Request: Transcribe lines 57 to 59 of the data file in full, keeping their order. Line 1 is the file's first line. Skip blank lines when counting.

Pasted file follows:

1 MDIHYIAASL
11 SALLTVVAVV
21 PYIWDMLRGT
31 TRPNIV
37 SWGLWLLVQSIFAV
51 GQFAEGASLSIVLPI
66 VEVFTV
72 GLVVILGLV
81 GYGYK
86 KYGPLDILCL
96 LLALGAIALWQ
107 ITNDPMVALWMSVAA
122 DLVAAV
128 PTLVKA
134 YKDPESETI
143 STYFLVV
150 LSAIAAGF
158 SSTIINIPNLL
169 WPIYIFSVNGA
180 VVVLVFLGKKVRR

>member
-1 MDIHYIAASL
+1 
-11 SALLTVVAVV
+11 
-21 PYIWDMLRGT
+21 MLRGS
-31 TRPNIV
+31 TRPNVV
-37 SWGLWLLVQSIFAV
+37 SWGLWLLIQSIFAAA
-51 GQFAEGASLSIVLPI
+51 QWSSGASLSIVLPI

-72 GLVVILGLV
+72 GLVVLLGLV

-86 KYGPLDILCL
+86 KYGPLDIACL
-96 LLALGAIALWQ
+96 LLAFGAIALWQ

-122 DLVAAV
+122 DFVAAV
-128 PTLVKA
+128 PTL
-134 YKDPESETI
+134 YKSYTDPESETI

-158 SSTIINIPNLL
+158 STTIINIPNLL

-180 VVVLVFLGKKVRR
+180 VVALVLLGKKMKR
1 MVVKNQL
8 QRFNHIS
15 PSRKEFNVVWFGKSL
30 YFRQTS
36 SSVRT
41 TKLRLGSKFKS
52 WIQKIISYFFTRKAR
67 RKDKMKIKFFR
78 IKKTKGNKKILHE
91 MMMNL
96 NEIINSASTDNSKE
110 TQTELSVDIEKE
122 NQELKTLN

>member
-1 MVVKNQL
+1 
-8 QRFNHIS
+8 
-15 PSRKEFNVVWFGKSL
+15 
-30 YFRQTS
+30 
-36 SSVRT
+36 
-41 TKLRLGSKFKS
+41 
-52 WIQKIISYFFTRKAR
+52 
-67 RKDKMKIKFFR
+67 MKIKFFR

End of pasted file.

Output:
67 RKDKMKIKFFR
78 IKKTKGNKKILHE
91 MMMNL